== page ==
US President Donald Trump revealed on Thursday that large parts of the F-35 fighter jet is produced in Turkey, but that he is considering moving production to America.
Trump, whose remarks came in an interview with Fox Business Network’s Maria Bartiromo Thursday, said parts for the F-35 jet are being made all over the world and also cited challenges of global cooperation.
“It’s a great jet, and we make parts for this jet all over the world. We make them in Turkey, we make them here, we’re going to make them there. All because President (Barack) Obama and others — I’m not just blaming him — thought it was a wonderful thing,” he said. “The problem is if we have a problem with a country, you can’t make the jet. We get parts from all over the place. It’s so crazy. We should make everything in the United States,” he said.
Asked whether transferring production to the U.S. in full would be possible, Trump said: “Yeah, we’re doing it because I’m changing all those policies.”
“Look, we make F-35s — very important, the greatest jet in the world — where the main body of the jet is made in Turkey, and then it’s sent here,” Trump said.
“Now we have good relations with President (Recep Tayyip) Erdoğan. … What happens if we don’t have. Are they going to say ‘we are not gonna give you this, and now we have to gear up,'” Trump added.
While it is true that Turkey, as an international partner on the F-35 program, helps to manufacture the jet and build key components, Trump has overstated the role played by Turkey. According to the U.S. Government Accountability Office, Turkey makes about 1,000 different components for the F-35.
The Pentagon is set to stop awarding F-35-related contracts to Turkish firms this year. According the GAO, the Defense Department already identified alternate suppliers for all components currently made in Turkey, and the department is working with those suppliers to speed up production.
When Trump talks about Turkey building the “main body” of the jet, he is talking about the center fuselage, some of which are built by Turkish Aerospace Industries. However, TAI is only the secondary supplier of the center fuselage, with Northrop Grumman making that component for the majority of F-35s. It is very likely that Northrop will take over production of that structure until another supplier is found to replace TAI.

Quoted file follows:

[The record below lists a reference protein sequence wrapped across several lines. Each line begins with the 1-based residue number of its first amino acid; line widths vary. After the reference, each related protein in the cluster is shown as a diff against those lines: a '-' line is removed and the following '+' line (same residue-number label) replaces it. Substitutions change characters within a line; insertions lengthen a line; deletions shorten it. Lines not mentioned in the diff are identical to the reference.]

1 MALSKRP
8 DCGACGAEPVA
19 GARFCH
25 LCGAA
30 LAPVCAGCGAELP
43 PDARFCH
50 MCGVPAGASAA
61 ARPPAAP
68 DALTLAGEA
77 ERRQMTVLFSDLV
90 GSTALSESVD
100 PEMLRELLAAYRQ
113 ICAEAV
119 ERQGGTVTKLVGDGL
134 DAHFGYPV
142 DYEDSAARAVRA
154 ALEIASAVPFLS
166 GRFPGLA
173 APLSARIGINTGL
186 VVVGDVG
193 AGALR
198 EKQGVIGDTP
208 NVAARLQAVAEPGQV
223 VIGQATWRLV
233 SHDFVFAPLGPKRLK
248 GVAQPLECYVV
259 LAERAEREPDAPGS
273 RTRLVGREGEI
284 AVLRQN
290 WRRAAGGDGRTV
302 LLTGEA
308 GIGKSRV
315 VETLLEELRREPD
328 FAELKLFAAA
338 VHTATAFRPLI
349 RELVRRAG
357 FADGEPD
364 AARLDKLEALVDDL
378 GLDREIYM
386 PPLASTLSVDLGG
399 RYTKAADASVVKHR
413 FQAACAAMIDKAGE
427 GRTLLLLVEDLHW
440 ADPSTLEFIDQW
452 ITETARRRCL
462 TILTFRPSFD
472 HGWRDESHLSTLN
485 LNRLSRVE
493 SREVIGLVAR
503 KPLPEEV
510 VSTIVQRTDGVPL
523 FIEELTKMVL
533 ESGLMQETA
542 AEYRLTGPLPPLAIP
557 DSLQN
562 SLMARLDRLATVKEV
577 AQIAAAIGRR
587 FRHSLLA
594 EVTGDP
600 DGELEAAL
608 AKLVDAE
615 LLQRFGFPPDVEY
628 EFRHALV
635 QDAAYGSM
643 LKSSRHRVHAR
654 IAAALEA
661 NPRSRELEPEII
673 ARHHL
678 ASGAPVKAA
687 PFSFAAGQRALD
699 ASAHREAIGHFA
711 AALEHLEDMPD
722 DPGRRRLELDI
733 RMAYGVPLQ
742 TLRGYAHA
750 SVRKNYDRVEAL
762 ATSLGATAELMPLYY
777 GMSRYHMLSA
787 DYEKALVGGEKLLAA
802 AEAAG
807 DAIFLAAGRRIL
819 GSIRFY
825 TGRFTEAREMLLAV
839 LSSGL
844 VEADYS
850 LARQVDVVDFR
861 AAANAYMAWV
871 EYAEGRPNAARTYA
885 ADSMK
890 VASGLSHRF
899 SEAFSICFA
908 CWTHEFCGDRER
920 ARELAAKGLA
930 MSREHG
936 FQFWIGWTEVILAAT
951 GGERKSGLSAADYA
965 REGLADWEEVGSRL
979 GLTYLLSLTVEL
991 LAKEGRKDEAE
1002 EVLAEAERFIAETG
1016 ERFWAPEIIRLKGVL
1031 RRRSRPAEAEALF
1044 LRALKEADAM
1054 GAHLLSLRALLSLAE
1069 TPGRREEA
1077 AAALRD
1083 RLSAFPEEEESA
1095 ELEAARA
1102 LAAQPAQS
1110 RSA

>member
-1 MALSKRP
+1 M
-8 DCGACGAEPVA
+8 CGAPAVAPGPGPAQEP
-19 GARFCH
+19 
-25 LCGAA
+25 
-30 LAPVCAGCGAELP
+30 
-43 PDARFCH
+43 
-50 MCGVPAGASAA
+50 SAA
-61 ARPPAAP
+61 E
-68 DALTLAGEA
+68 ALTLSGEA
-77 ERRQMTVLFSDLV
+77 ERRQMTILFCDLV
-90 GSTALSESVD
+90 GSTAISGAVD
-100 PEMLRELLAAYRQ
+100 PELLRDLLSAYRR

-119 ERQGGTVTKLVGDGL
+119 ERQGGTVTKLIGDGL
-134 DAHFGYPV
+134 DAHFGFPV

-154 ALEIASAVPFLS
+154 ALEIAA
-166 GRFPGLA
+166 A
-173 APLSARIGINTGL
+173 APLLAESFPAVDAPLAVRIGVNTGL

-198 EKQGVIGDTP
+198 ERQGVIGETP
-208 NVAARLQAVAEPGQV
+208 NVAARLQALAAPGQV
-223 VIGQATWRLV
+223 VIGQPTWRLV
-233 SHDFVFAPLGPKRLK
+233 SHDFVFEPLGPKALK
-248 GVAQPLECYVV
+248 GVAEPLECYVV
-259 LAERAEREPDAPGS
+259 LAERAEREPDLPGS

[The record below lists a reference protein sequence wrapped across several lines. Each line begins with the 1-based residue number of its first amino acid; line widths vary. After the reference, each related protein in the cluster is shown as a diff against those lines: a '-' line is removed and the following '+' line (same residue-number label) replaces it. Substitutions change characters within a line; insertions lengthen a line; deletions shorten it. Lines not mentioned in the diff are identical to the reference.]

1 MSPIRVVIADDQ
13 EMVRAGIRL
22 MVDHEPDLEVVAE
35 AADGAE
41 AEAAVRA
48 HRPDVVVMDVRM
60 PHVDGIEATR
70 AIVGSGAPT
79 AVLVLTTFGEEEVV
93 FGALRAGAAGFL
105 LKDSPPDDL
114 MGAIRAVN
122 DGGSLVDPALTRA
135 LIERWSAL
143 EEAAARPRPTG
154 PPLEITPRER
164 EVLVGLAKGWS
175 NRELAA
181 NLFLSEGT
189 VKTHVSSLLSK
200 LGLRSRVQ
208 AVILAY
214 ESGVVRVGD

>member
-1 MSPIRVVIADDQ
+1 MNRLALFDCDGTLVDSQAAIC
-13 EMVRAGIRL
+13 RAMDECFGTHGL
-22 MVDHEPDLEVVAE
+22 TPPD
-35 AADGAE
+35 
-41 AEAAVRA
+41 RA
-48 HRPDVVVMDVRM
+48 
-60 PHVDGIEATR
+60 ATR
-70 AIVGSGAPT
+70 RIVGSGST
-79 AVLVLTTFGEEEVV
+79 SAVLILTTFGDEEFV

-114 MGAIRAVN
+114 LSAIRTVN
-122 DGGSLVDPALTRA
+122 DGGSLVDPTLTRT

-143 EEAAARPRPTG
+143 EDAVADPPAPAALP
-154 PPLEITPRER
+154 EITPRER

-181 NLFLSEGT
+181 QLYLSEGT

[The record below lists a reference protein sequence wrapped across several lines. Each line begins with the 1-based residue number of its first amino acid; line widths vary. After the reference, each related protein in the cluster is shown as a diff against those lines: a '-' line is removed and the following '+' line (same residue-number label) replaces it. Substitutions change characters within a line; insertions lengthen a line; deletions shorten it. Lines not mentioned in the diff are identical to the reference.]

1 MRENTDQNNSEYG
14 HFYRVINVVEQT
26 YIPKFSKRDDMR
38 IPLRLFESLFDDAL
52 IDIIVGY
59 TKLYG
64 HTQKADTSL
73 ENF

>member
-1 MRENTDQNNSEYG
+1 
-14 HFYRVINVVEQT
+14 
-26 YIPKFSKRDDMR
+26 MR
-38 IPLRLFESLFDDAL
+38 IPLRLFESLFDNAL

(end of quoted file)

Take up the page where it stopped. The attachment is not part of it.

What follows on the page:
Turkey’s Defense Industries Presidency (SSB) head İsmail Demir last week said the country is still producing and delivering parts for the F-35 jets despite being suspended from the program nearly a year ago.
“There was an understanding in the United States that nothing would be bought from Turkey for the F-35s after March 2020, but that approach is no longer there,” Demir said. “Our companies continue their production and delivery,” he noted, adding that Turkey remained a “loyal partner” of the F-35 program.
Taking Turkey out of the project would cost other members of the program up to $600 million, he said.
Washington announced last July that it was removing Turkey from the F-35 jet program over its purchase of Russian S-400 defense systems.
Ankara had ordered more than 100 of the stealth fighters, and Turkish defense companies were also involved in building the jets, manufacturing some of the critical components for the aircraft.
The Joint Strike Fighter program — which stems from efforts started in the 1990s — was structured not only to produce planes for the U.S. military but also for key allies. Nations that wanted to be “partners” on the program would help foot the bill for developing the jet in exchange for work producing components on the program.
There were several benefits to this structure. From an operational perspective, it would ensure that many of the Pentagon’s closest allies were using the same jet, making it easier to send information and coordinate military engagements.
From an industrial perspective, having a deep, multilayered global supply chain would theoretically make F-35 production less prone to disruption, and it could make it easier for Lockheed to distribute parts to sustain the jet worldwide.
There were also economic advantages for the United States. Having so much international buy-in ensured future sales, which benefited U.S. defense manufacturers and the Defense Department, which can buy its planes more cheaply due to economies of scale.
Originally there were nine partner nations on the program: Australia, Canada, Denmark, Italy, the Netherlands, Norway, Turkey, the United Kingdom and the United States. However, the United States expelled Turkey from the program last year after the country purchased the Russian S-400 air defense system.